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  • Carol J Sherman

Good advice from the Amen Institute on calming your brain in this (or any other) scary time

Yes, You Can Feel Safe in a Scary World


April 8, 2020

The coronavirus, raging wildfires, mass shootings—the world has become an increasingly scary place. You may be filled with anxiety about the latest threat—COVID-19—or wracked by obsessive worries about what might occur in the future. In our modern world, it seems like there is always a threat looming. Can you ever feel safe? You can’t stop what’s happening around the globe, but you can change what’s going on inside your brain to prevent fear from ruling your life. Your thoughts are hardwired to be negative. Given our ancestry, negative thoughts protected us from early death or becoming supper for more powerful animals. From our earliest times on earth, being aware of and avoiding danger was crucial to survival. Unfortunately, even when the world became safer, negativity bias remained in our brains. Researchers have demonstrated that negative experiences have a greater impact on the brain than positive ones. People pay more attention to negative news than to positive news, which is why news outlets typically lead broadcasts with floods, murders, political disasters, and these days, coronavirus. Studies from the content marketing website Outbrain.com found that the average click-through rate on headlines with negative adjectives was an astounding 63% higher than positive ones. Negative emotions outweigh positive emotions, which is why it is critical to discipline your natural tendency toward the negative and amplify more helpful thoughts and emotions to help you feel more safe and secure regardless of current events. Here are 7 ways to retrain your brain to fight fear. 1. Change the B stuff. We are not controlled by events or people, but rather by the perceptions we take of them. Perception is the way we, as individuals, interpret ourselves and the world around us. The view that you take of a situation has more reality than the actual situation itself. You don’t need to try to change the outside world, but rather to change your inside world. Take a look at the following A-B-C model: A is the actual event. B is how we interpret or perceive the event. C is how we react to the event. Other people or events (“A”) can’t make us do anything. It is our interpretation or perception (“B”) that causes our behavior (“C”). Questioning the “B” stuff is so important. It can make the difference between feeling secure and fearing that your life is about to end. 2. Focus on what you can control. So many external events are out of our control. Natural disasters, terrorist attacks, and health threats like the current COVID-19 pandemic can come out of nowhere and have devastating effects. Rather than letting your thoughts spin out of control about what might happen, shift your focus to the things you can do to prevent a problem or react to it if it affects you. With the coronavirus, the CDC and WHO have shared many strategies to protect yourself. Keep those top of mind, and repeatedly tell yourself you’re doing the right things to stay safe. 3. Disconnect from 24/7 news. Staying glued to the TV or scrolling endlessly on news sites on the internet can fill you with fear. Allowing yourself to be constantly inundated with scary headlines can keep you mired in a sense of panic. Research shows that just 14 minutes of negative news has been found to increase both anxious and sad moods. Minimize your exposure by setting time limits for viewing and internet browsing. Stick with about 5 minutes during the day, and skip it at night completely when it is more likely to interfere with your sleep. 4. Adopt rational thinking. Developing the habit of accurate, honest, and disciplined thinking is essential to feeling safe in times of stress. This is not positive thinking, which can actually inhibit feeling better over the long run. In fact, people who live by the philosophy “don’t worry, be happy” die the earliest from accidents and preventable illnesses. Killing the ANTs (automatic negative thoughts) is one of the best strategies to change your thinking and conquer overwhelming feelings of fear and anxiety as well as obsessive worries. You can learn to eliminate the ANTs and replace them with more helpful thoughts that give you a more accurate, fair assessment of any situation. Simply notice your thoughts when they are negative, write them down, and talk back to them. If you can correct negative thoughts, you take away their power. This skill alone can completely change your life if you embrace and practice it. 5. Start every day with “Today is going to be a great day.”  As soon as you awaken or your feet hit the floor in the morning, start the day by saying these words out loud. Since your mind is prone to negativity, unless you train and discipline it, it will seek out stress in the upcoming day. When you direct your thoughts to “Today is going to be a great day,” your brain will help you uncover the reasons why it will be so. You have a choice in where you direct your attention, even in times of uncertainty. This simple strategy can make a powerfully positive difference in your life. 6. End the day with “What went well. Another exercise that has been shown to quickly increase your feelings of well-being is called “What Went Well.” Research has shown that people who did this exercise were happier and less depressed at 1-month and 6-month follow-ups than at the study’s outset. Right before bed, write down 3 things that went well that day, then ask yourself, “Why did this happen?” In a 2017 study, this simple exercise has been found to help people in stressful jobs develop a more positive sense of wellbeing. 7. Calm a panic attack in 5 minutes. If you find yourself overwhelmed by anxiety, and your heart starts racing and you can’t catch your breath, take heart in knowing that you can calm a panic attack. Here is a 4-step prescription to fight panic:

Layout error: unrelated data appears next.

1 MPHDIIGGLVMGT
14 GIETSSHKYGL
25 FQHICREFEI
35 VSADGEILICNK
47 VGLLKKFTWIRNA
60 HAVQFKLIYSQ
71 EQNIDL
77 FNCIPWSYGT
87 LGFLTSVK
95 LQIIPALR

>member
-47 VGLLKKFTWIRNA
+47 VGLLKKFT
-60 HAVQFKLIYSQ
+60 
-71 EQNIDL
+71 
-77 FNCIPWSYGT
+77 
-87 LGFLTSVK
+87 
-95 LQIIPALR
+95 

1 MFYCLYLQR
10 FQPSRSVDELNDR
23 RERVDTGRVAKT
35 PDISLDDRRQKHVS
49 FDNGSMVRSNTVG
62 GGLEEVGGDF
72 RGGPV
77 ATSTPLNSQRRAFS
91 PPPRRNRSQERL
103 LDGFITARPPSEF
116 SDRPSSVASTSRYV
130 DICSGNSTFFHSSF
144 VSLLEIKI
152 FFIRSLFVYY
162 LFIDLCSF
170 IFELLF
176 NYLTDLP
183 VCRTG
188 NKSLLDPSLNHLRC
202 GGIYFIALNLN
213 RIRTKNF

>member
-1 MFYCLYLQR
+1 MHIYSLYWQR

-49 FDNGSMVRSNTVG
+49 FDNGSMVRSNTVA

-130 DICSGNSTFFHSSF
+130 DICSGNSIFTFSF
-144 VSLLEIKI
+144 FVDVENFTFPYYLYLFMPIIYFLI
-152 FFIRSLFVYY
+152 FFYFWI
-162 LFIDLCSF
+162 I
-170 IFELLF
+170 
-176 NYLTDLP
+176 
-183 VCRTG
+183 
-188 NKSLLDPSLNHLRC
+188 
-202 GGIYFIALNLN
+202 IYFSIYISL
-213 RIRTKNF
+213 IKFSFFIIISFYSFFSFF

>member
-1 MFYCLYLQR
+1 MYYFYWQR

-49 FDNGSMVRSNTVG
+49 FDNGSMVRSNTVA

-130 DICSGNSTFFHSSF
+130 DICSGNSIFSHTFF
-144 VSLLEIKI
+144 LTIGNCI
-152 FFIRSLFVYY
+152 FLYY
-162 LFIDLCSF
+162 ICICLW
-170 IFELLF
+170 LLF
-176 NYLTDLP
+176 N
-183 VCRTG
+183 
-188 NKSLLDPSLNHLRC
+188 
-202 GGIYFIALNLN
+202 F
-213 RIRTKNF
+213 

• Breathe! Take slow, deep breaths to boost oxygen to your brain to regain control over how you feel.

  • Don’t leave. If you leave wherever you are, you’ll start to associate that place with panic, and you’ll give it power over you.

  • Write down your thoughts. If your thoughts are distorted, talk back to them.

  • Take calming supplements or medications if needed. Remember that this is the last step to be used only if the first 3 aren’t effective